If anyone’s work dispelled the old adage that great photographs were merely about ‘F8 and be there’ it is the work of Mike King, the award-winning sports photographer who died on 8 September at the age of 52. Sportsjournalists.co.uk reported that he collapsed while visiting his mother.
King worked for the The Observer from 1989 to the mid 1990s and as Chief Sports Photographer on the Sunday Telegraph for six years. In 2001 he won Sports Picture of the Year for his photograph of Fallers at the Chair during the 2001 Grand National, the image King was most proud of. The following year the judges decided not to give the award because nothing entered could match King’s winning image from the previous year.
In 1986 Mike King covered the football World Cup for AllSport, now part of Getty Images. Having captured the Argentinian star Diego Maradona lifting the cup in the Azteca Stadium in Mexico City he appeared to have developed an understanding of the footballer and guessed rightly that Maradona would look over his right shoulder during the team line up before Argentina’s match against the USSR at the next World Cup in Italy in 1990. In the febrile atmosphere of Naples, where the Argentine captain played his club football, King knew Maradona would look round.
At the final in Rome King caught the West German striker Jürgen Klinsman tumbling with his head in his hands, his back arched like a cat’s. If anyone could capture such a moment, sharp and perfectly composed before auto-focus made it all too easy then Mike King could.
By combining hard work, technical skill and perception Mike King became one of the most respected sports photographers in Britain. The news of his sudden death shocked the profession.
Paying tribute on Facebook, Tim Bishop, who worked on the Sunday Telegraph picture desk in the 1990s, said King was “one of a select handful that the desk trusted to bring back the best, no matter the subject, whether action or feature. Mike never let us down.”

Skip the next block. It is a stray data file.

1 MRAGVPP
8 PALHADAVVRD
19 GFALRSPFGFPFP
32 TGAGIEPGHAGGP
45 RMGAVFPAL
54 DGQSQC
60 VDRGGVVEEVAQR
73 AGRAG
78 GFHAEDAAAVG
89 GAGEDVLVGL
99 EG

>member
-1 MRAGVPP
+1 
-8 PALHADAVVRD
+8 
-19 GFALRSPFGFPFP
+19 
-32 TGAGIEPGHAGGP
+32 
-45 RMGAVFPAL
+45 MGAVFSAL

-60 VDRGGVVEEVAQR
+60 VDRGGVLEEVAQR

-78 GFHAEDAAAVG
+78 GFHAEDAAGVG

Mike Tarry writing on the BPPA web site said “Mike was without doubt one of the finest sports photographers this country has produced. I remember looking through his contact sheets in The Observer darkroom – every frame was usable,” said Tarry who King helped get work at the newspaper. “The pictures were all pin sharp and beautifully composed. Just give him a couple of Nikon F3s, a manual 300mm 2.8 and a 180mm and Mike would produce magic – he was a craftsman – autofocus was of no benefit to him at all.”
On King’s Flickrstream there’s a photo of a two-man bobsleigh taken at the Winter Olympics at Albertville in France in 1992. Kings’s comment, “Manual everything, focus etc. Kodachrome 64 asa, 300mm Nikon F3”, sums up his extraordinary skill for fellow professionals. The industry had moved on to auto everything and technical perfection when he uploaded the image in 2009 yet the speed and drama of Mike King's frame remains unsurpassed.
Graham Trott who worked with King at the Sunday Telegraph in the 1990s was in awe of King’s work. “He was a brilliant sports photographer, producing pin-sharp action and wonderfully creative images of so many different sports,” said Trott on Facebook. “While at times I struggled to follow-focus on my manual 600mm, covering internationals at Twickenham, he seemed to manage it effortlessly.”
“Always friendly, helpful and ready to share information and ideas, he was one of the good blokes,” said Trott. “No agenda, no attitude - just great to have around on a job.”
“Recent years had not been easy for Mike,” said Tim Bishop. “But they haven’t for so many ‘Fleet Street’ colleagues since an oil billionaire’s wallet waded into our industry.”
“Mike was the best of the best, a gentleman in the old fashioned sense,” said Bishop. “And as lovely a man to sit beside on a rainy night at Millwall as any you could wish to meet.”
On 11 August, less than a month before he died, Mike King shared an image on Twitter that wasn’t his. It showed a comet leaving a trail of light in its wake as it passed over an evening landscape. Written on the picture were some words attributed to the Buddha, “The trouble is, you think you have time.” Mike commented, “So true.”
Mike King, sports photographer, 1962-2015.
Text © 2015 Graham Harrison
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